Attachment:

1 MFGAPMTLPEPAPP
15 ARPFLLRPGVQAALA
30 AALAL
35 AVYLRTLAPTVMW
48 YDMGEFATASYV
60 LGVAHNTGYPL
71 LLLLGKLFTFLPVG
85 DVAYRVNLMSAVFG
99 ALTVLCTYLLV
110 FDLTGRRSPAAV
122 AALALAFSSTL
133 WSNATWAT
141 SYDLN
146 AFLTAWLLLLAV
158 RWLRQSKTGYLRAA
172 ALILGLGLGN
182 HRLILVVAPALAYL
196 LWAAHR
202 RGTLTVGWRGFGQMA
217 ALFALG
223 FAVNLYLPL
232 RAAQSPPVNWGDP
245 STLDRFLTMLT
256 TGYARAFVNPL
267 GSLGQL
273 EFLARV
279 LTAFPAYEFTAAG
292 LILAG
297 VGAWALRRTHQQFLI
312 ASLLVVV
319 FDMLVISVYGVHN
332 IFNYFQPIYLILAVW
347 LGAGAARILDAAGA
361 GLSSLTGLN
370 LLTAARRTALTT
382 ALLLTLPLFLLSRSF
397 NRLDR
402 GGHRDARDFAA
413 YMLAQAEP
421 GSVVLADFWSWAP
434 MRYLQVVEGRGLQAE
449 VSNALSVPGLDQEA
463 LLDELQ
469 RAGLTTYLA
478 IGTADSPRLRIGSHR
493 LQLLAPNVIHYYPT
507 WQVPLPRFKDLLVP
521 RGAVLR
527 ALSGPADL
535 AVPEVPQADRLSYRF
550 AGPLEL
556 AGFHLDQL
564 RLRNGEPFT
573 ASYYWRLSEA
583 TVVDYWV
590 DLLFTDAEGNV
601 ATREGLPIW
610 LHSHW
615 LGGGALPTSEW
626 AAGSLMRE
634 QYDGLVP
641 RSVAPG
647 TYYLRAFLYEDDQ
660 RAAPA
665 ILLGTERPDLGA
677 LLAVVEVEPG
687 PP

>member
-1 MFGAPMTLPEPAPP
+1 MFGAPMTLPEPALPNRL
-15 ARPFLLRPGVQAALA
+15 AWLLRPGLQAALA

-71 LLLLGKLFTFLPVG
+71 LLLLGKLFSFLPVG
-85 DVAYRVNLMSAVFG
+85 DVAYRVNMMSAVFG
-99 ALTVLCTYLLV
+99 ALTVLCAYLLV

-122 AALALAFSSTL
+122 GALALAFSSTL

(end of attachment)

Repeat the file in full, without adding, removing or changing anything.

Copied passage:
1 MFGAPMTLPEPAPP
15 ARPFLLRPGVQAALA
30 AALAL
35 AVYLRTLAPTVMW
48 YDMGEFATASYV
60 LGVAHNTGYPL
71 LLLLGKLFTFLPVG
85 DVAYRVNLMSAVFG
99 ALTVLCTYLLV
110 FDLTGRRSPAAV
122 AALALAFSSTL
133 WSNATWAT
141 SYDLN
146 AFLTAWLLLLAV
158 RWLRQSKTGYLRAA
172 ALILGLGLGN
182 HRLILVVAPALAYL
196 LWAAHR
202 RGTLTVGWRGFGQMA
217 ALFALG
223 FAVNLYLPL
232 RAAQSPPVNWGDP
245 STLDRFLTMLT
256 TGYARAFVNPL
267 GSLGQL
273 EFLARV
279 LTAFPAYEFTAAG
292 LILAG
297 VGAWALRRTHQQFLI
312 ASLLVVV
319 FDMLVISVYGVHN
332 IFNYFQPIYLILAVW
347 LGAGAARILDAAGA
361 GLSSLTGLN
370 LLTAARRTALTT
382 ALLLTLPLFLLSRSF
397 NRLDR
402 GGHRDARDFAA
413 YMLAQAEP
421 GSVVLADFWSWAP
434 MRYLQVVEGRGLQAE
449 VSNALSVPGLDQEA
463 LLDELQ
469 RAGLTTYLA
478 IGTADSPRLRIGSHR
493 LQLLAPNVIHYYPT
507 WQVPLPRFKDLLVP
521 RGAVLR
527 ALSGPADL
535 AVPEVPQADRLSYRF
550 AGPLEL
556 AGFHLDQL
564 RLRNGEPFT
573 ASYYWRLSEA
583 TVVDYWV
590 DLLFTDAEGNV
601 ATREGLPIW
610 LHSHW
615 LGGGALPTSEW
626 AAGSLMRE
634 QYDGLVP
641 RSVAPG
647 TYYLRAFLYEDDQ
660 RAAPA
665 ILLGTERPDLGA
677 LLAVVEVEPG
687 PP

>member
-1 MFGAPMTLPEPAPP
+1 MFGAPMTLPEPALPNRL
-15 ARPFLLRPGVQAALA
+15 AWLLRPGLQAALA

-71 LLLLGKLFTFLPVG
+71 LLLLGKLFSFLPVG
-85 DVAYRVNLMSAVFG
+85 DVAYRVNMMSAVFG
-99 ALTVLCTYLLV
+99 ALTVLCAYLLV

-122 AALALAFSSTL
+122 GALALAFSSTL